Jean-Michel Basquiat was an upper-middle class Brooklyn refugee who landed in SoHo in the late 1970s and made a name (or nom de plume as it were) for himself as a graffiti artist in the gritty but vibrant art community exploding in pre-Giuliani New York. Basquiat spraypainted oblique poetry and snappy cultural criticisms signing it SAMO (short for “same old shit”) before becoming a full-time paintor. This lifestyle, in the beginning, fully funded by his girlfriend as he was a devout bohemian opting to scrounge for change rather than work low-wage jobs. He quickly became a darling of the art... Continue reading
Posted Aug 30, 2010 at Steady Diet of Film
Pat Tillman had recently married his high school sweetheart and was a rising NFL star when he famously put his professional sports career on hold to serve three tours with the Army rangers (two in Iraq, one in Afghanistan). During an incident that was that was first described as a shootout with enemy combatants but weeks later re-classified as a ‘friendly fire’ mishap he died after receiving multiple gunshots to his body and head. The details of his death grew even murkier as the Tillman family (along with a retired green beret turned private investigator who acted as a de... Continue reading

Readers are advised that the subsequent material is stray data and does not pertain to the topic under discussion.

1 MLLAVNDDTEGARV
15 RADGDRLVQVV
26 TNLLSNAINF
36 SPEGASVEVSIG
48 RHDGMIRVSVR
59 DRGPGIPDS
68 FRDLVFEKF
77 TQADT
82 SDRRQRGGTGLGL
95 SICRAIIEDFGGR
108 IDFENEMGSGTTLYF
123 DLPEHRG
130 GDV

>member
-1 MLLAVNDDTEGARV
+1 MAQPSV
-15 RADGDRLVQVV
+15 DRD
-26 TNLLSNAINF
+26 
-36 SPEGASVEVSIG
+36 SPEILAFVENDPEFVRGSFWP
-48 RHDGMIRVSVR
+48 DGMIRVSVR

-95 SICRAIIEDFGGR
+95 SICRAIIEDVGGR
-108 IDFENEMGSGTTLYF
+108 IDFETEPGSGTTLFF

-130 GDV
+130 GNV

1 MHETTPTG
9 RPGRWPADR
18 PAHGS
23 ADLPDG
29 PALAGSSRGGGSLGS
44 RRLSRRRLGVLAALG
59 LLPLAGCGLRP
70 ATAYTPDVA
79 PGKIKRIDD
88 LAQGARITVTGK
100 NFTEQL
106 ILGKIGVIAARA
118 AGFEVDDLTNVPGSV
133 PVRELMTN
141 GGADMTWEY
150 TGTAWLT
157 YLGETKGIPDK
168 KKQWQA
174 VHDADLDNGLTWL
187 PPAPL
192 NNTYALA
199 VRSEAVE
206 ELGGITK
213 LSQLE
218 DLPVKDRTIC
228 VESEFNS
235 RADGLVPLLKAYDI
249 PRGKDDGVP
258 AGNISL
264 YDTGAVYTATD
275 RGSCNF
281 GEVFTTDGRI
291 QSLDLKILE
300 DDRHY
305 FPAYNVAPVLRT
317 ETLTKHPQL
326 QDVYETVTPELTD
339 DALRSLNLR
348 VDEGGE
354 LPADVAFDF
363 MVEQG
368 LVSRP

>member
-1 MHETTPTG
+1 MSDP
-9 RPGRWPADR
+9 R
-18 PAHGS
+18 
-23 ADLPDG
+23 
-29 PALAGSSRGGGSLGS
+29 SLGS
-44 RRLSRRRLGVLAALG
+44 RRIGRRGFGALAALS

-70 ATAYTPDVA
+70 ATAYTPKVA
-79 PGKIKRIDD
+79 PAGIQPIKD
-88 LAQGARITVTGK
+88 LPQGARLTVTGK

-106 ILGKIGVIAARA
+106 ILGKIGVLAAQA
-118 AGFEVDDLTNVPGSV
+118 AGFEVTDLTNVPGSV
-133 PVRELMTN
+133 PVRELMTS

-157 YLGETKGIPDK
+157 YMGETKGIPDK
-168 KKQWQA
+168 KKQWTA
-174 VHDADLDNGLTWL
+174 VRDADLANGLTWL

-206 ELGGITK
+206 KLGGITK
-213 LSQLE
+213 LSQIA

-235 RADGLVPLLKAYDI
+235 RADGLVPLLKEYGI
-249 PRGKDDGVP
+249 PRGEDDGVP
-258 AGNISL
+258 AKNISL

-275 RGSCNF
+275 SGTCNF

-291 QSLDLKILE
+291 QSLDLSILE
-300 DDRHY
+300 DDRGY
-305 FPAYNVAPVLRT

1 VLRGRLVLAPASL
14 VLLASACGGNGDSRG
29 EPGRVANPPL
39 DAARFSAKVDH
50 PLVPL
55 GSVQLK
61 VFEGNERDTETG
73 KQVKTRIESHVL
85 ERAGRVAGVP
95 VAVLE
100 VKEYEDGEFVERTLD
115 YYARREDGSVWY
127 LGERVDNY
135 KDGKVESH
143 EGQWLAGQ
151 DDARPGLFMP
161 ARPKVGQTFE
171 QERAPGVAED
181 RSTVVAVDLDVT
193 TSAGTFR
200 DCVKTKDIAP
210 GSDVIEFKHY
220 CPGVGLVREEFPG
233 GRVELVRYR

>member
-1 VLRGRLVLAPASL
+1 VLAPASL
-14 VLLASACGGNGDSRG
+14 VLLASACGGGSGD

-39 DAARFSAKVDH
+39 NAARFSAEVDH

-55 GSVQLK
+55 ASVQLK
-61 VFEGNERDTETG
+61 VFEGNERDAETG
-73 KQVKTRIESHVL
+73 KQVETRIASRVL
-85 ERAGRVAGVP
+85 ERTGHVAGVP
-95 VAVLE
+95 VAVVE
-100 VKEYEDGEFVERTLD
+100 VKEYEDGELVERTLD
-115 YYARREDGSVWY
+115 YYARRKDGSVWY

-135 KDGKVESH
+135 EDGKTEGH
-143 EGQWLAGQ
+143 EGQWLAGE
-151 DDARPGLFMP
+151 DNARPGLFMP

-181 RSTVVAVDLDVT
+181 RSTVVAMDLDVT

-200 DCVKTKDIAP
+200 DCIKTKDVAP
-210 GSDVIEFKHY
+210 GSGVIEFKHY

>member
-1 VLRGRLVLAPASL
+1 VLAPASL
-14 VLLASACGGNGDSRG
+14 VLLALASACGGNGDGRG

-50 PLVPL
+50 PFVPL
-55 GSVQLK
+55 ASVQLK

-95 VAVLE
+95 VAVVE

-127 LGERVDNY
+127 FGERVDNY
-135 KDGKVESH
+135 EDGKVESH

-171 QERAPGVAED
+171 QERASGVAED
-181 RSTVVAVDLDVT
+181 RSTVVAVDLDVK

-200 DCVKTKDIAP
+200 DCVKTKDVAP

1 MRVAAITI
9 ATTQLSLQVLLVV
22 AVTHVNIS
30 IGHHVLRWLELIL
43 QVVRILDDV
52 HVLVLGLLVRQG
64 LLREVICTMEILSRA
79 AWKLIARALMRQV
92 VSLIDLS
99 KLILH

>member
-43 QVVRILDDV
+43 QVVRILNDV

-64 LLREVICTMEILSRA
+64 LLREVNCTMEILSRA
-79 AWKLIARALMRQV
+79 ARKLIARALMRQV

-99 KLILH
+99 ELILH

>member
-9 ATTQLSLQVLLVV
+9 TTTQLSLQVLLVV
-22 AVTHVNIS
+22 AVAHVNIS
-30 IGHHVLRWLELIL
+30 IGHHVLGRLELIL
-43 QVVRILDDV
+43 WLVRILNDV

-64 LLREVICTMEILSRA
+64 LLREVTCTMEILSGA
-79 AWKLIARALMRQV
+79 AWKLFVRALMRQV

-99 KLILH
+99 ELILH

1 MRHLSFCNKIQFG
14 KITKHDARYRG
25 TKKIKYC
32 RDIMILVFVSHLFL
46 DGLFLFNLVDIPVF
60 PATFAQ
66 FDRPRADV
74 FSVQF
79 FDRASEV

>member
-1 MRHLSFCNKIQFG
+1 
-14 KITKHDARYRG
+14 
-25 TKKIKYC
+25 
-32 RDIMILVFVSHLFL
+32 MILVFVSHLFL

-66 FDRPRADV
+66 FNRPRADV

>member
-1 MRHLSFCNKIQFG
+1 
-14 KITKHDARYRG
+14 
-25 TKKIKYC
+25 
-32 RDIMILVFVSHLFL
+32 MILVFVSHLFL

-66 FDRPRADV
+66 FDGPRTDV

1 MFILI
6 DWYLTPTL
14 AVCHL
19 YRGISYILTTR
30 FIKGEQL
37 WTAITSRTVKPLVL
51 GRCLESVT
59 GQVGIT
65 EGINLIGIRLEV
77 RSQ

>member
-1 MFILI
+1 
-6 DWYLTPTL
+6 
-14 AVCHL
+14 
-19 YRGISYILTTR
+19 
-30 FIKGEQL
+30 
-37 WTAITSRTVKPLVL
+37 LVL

Posted Aug 26, 2010 at Steady Diet of Film
Countdown to Zero is an impassioned, exhaustively researched reminder of the lingering dangers of nuclear weapons. Using a quote from a speech President Kennedy delivered in 1961 before the United Nations to provide the film’s framework for why (accident, miscalculation or madness) how (build, buy, or steal) nuclear weapons could be obtained and used. Combining the efforts of producer Lawrence Bender (An Inconvenient Truth) and director Lucy Walker (whose previous films Blindsight, Waste Land and Devil’s Playground have garnered no fewer than six Audience awards on the film festival circuit) their motives and personal politics are clear. They go about... Continue reading
Posted Jul 23, 2010 at Steady Diet of Film